The competitive equilibrium framework is powerful, and works well in many settings. Unfortunately, as we show in our Article, the competitive equilibrium framework fails in the decoupling context. Decoupling is fundamentally linked to the power of a firm’s shareholders to affect corporate behavior through control rights. Our work demonstrates that once control rights are introduced into a market, competitive equilibria lose their normative appeal and may fail to exist altogether. This problem gets much worse when control rights over corporations can be bought and sold independently of economic interests in those corporations. When corporate ownership and control can be fully decoupled—as modern derivatives markets increasingly allow—competitive equilibria essentially never exist.

As an alternative to the concept of competitive equilibria, we propose a different solution concept, the core outcome. The hallmark of a core outcome is that no group of actors can change its behavior in a way that makes the group as a whole better off. We demonstrate that the core outcome framework has numerous attractive properties that make it well-suited for analyzing markets with control rights: In contrast to competitive equilibria, core outcomes always exist and are always efficient. Core outcomes can always be achieved through voluntary trading among self-interested actors, and are stable—once the market reaches a core outcome, no group of actors has both the capability and the desire to move the market to a different outcome. Finally, the core outcome framework enables us to predict how all significant control rights will be exercised and what types of portfolios actors will hold. (Predicted core outcome portfolios closely resemble the diversified portfolios that most investors hold in the real world.) Even when ownership and control are fully decoupled, all of these features persist.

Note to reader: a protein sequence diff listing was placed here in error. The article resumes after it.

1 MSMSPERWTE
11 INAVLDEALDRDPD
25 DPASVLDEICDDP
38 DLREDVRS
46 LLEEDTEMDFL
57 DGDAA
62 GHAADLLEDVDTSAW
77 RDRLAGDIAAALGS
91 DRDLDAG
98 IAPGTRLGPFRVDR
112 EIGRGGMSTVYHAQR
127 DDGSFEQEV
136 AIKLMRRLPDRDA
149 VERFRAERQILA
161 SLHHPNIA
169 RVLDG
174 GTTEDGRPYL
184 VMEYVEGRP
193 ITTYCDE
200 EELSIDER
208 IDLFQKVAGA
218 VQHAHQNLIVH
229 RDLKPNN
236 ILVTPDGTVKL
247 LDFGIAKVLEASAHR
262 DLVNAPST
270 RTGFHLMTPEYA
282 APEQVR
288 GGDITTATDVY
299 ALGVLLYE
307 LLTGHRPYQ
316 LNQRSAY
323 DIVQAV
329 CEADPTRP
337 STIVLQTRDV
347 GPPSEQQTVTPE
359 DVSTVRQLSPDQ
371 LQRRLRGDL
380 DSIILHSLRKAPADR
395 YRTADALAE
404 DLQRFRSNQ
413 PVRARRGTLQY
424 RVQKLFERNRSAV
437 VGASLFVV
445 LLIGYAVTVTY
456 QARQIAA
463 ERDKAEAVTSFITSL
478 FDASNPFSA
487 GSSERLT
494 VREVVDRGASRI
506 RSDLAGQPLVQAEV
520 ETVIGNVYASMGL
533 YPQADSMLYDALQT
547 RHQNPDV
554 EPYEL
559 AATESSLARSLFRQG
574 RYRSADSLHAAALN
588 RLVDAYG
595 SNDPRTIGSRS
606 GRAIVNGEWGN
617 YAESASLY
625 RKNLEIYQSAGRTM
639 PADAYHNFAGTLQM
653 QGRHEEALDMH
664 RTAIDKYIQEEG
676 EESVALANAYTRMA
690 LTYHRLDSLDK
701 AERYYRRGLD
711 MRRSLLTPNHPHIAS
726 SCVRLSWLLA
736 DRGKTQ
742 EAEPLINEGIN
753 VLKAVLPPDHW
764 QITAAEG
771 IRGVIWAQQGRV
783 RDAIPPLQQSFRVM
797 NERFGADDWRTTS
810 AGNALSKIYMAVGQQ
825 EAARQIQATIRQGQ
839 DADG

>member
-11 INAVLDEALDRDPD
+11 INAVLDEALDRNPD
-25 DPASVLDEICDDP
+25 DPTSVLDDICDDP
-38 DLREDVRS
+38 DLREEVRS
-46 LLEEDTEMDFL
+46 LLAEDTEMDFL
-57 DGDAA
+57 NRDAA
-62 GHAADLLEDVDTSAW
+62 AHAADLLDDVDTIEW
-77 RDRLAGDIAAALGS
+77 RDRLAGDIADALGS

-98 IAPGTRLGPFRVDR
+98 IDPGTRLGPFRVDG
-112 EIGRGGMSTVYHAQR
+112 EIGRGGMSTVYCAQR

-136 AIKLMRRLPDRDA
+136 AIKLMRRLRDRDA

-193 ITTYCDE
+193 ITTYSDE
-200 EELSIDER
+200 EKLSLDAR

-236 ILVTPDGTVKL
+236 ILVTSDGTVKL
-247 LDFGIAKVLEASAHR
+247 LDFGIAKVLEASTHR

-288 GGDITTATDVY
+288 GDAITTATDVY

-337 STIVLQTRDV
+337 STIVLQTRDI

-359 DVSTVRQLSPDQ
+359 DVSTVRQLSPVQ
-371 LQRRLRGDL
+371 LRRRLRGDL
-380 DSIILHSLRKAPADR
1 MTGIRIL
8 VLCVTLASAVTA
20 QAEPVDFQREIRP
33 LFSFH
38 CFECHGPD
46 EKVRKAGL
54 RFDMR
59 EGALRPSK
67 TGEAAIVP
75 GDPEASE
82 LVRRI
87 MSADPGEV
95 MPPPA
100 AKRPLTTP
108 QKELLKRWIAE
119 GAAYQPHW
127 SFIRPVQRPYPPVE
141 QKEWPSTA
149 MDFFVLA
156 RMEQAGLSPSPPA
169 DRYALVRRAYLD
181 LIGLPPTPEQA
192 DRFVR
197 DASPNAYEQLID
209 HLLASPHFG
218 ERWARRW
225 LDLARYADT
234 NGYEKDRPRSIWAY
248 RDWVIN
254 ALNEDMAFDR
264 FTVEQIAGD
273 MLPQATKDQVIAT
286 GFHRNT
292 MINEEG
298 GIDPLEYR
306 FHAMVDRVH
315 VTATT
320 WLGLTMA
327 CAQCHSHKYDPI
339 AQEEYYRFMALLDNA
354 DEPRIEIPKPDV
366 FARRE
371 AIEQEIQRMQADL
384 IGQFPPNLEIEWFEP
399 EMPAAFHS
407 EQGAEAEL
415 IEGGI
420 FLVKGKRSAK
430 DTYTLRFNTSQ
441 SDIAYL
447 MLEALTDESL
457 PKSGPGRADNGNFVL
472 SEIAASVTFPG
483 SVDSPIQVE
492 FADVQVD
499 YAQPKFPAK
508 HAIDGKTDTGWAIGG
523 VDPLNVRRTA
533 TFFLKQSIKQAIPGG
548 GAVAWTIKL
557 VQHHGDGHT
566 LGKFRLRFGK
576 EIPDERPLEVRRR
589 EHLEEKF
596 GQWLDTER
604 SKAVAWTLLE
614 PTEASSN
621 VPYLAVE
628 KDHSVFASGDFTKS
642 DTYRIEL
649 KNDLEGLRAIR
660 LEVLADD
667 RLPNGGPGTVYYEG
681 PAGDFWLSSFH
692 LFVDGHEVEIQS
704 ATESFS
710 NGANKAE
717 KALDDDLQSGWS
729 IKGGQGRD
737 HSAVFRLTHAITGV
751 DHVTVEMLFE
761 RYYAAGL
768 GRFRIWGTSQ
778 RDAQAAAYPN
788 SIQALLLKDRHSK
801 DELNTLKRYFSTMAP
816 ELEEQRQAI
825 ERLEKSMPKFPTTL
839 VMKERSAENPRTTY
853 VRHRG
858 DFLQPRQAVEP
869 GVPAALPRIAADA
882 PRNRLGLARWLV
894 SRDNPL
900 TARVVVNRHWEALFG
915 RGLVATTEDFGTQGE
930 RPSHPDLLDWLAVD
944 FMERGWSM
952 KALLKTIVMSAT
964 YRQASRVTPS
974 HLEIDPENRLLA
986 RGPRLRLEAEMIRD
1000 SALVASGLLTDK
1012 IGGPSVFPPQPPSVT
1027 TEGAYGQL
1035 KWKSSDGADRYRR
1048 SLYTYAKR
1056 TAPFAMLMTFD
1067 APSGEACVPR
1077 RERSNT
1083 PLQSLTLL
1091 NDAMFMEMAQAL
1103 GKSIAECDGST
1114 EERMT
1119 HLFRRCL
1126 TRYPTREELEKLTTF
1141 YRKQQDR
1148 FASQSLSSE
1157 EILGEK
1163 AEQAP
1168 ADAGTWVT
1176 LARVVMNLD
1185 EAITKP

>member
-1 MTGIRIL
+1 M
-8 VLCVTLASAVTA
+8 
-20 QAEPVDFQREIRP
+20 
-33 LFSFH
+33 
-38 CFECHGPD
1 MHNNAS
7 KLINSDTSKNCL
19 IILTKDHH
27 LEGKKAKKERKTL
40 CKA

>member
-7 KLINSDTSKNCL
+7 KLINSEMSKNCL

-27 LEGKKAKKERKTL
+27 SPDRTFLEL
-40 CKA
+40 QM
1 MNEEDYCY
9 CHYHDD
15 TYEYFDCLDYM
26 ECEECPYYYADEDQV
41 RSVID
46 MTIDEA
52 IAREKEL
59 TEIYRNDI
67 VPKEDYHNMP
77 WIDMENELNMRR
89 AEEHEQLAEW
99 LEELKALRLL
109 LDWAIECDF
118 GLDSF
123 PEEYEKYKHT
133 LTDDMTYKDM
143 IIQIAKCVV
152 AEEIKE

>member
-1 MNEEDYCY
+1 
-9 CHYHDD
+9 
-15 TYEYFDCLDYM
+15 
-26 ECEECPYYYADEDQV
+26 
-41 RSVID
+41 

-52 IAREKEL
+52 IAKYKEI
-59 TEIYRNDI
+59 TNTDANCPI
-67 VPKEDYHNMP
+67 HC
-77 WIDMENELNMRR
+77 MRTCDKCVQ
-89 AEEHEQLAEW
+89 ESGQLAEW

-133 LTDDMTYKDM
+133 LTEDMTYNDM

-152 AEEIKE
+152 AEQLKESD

Our analysis has significant implications for the importance and effects of derivatives markets. We illustrate how large, opaque derivatives markets can render financial markets unpredictable, unstable, and inefficient. On the other hand, if derivatives markets are transparent, they can help the market to reach a core outcome. Our model suggests that, in transparent markets, decoupling should only occur in those situations in which it is socially beneficial. However, private parties left to their own devices will generally not have the proper incentives to ensure the requisite amount of market transparency. Our analysis therefore provides a justification for a comprehensive, effective mandatory disclosure regime for securities markets, including derivatives markets. We also use our model to evaluate several substantive regulatory interventions that have been proposed to address decoupling.

The full article is available for download here.

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One Comment

  1. Sarah Wilson
    Posted Monday, November 5, 2012 at 7:00 am | Permalink